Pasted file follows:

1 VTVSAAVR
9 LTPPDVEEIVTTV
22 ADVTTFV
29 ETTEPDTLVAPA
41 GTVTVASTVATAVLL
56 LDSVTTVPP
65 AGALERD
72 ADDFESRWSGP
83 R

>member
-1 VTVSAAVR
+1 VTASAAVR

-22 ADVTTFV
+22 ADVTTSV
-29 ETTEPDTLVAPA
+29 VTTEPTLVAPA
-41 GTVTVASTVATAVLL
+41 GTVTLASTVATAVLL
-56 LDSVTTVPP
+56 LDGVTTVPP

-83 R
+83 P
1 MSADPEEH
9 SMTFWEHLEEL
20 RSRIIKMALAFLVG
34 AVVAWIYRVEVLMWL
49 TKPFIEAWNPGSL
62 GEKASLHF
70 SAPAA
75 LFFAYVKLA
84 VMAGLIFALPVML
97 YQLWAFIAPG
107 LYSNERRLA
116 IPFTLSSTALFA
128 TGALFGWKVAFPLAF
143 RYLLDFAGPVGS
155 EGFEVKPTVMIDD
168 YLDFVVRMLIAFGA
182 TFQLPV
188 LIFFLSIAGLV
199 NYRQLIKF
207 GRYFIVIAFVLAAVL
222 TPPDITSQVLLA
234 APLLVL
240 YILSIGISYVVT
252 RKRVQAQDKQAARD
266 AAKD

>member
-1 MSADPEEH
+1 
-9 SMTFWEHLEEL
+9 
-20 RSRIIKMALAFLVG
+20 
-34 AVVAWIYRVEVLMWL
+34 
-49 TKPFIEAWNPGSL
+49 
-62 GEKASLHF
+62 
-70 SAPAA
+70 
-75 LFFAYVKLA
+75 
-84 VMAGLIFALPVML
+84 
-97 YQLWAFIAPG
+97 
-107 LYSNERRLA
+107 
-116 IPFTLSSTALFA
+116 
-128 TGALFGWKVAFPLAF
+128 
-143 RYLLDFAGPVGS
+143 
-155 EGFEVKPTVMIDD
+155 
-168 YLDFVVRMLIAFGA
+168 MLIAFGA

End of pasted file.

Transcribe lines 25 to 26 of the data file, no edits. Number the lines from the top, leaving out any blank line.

20 RSRIIKMALAFLVG
34 AVVAWIYRVEVLMWL